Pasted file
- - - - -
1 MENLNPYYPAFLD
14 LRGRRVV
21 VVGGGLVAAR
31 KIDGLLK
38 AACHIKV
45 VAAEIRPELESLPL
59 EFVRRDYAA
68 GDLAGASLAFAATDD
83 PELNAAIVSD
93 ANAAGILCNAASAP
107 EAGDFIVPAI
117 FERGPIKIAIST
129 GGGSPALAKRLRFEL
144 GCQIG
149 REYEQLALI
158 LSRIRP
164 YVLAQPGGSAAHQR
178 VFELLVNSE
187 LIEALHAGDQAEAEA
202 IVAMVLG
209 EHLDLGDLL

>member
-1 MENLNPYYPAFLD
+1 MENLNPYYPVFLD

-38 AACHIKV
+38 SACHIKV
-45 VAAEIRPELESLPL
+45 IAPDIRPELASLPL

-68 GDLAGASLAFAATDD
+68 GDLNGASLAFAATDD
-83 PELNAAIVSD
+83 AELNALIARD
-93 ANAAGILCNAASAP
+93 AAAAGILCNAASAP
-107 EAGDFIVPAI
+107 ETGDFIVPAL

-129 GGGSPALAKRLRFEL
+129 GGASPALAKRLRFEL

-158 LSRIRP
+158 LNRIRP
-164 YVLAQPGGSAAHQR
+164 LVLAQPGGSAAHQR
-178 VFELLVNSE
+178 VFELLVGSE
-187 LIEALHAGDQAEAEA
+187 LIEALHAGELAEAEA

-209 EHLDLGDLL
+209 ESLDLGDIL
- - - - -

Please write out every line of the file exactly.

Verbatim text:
1 MENLNPYYPAFLD
14 LRGRRVV
21 VVGGGLVAAR
31 KIDGLLK
38 AACHIKV
45 VAAEIRPELESLPL
59 EFVRRDYAA
68 GDLAGASLAFAATDD
83 PELNAAIVSD
93 ANAAGILCNAASAP
107 EAGDFIVPAI
117 FERGPIKIAIST
129 GGGSPALAKRLRFEL
144 GCQIG
149 REYEQLALI
158 LSRIRP
164 YVLAQPGGSAAHQR
178 VFELLVNSE
187 LIEALHAGDQAEAEA
202 IVAMVLG
209 EHLDLGDLL

>member
-1 MENLNPYYPAFLD
+1 MENLNPYYPVFLD

-38 AACHIKV
+38 SACHIKV
-45 VAAEIRPELESLPL
+45 IAPDIRPELASLPL

-68 GDLAGASLAFAATDD
+68 GDLNGASLAFAATDD
-83 PELNAAIVSD
+83 AELNALIARD
-93 ANAAGILCNAASAP
+93 AAAAGILCNAASAP
-107 EAGDFIVPAI
+107 ETGDFIVPAL

-129 GGGSPALAKRLRFEL
+129 GGASPALAKRLRFEL

-158 LSRIRP
+158 LNRIRP
-164 YVLAQPGGSAAHQR
+164 LVLAQPGGSAAHQR
-178 VFELLVNSE
+178 VFELLVGSE
-187 LIEALHAGDQAEAEA
+187 LIEALHAGELAEAEA

-209 EHLDLGDLL
+209 ESLDLGDIL